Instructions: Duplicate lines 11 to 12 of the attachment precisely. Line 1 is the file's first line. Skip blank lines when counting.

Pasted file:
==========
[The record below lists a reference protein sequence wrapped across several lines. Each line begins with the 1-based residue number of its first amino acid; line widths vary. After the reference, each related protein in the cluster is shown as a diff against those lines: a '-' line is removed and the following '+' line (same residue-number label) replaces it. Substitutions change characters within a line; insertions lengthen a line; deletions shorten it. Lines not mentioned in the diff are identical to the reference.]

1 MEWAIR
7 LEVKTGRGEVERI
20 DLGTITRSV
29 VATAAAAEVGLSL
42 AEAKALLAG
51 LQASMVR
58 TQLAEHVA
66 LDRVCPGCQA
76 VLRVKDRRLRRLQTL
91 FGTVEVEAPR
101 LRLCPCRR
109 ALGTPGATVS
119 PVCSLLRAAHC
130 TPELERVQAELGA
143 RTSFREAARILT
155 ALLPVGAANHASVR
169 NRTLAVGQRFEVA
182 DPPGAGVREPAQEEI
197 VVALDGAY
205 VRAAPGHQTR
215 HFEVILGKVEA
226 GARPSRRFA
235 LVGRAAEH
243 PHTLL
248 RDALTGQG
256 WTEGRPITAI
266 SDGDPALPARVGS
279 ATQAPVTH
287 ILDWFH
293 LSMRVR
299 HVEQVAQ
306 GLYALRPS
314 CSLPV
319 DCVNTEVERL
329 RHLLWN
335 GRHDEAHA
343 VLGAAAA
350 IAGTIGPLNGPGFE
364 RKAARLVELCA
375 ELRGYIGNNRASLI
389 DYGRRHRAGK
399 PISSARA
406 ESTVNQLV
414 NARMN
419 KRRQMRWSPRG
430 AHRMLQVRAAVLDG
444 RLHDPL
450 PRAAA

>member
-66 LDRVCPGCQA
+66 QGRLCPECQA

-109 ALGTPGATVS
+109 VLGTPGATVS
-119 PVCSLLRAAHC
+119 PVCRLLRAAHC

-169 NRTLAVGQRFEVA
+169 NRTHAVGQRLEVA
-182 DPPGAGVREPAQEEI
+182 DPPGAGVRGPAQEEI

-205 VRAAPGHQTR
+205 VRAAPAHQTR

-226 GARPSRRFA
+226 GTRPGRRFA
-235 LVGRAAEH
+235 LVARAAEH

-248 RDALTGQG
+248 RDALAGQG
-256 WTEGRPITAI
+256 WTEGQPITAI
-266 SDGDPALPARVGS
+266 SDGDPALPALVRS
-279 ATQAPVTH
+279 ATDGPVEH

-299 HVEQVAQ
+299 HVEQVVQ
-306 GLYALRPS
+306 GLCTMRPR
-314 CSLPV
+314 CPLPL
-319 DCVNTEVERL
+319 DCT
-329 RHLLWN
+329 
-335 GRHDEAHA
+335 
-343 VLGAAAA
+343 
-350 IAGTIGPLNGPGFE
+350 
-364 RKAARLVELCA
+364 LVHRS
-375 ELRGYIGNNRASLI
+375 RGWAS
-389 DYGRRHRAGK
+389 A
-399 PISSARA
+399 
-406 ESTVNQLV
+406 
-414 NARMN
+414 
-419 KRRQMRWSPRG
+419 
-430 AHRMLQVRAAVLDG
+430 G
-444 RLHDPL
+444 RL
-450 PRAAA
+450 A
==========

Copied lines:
91 FGTVEVEAPR
101 LRLCPCRR